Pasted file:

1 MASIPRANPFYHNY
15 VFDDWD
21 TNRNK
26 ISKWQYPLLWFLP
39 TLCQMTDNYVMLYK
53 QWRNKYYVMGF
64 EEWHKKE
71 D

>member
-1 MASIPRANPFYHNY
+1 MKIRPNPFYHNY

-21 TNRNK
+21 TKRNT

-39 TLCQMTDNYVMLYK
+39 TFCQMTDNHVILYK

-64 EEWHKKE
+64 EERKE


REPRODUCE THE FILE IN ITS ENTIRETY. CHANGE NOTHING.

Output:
1 MASIPRANPFYHNY
15 VFDDWD
21 TNRNK
26 ISKWQYPLLWFLP
39 TLCQMTDNYVMLYK
53 QWRNKYYVMGF
64 EEWHKKE
71 D

>member
-1 MASIPRANPFYHNY
+1 MKIRPNPFYHNY

-21 TNRNK
+21 TKRNT

-39 TLCQMTDNYVMLYK
+39 TFCQMTDNHVILYK

-64 EEWHKKE
+64 EERKE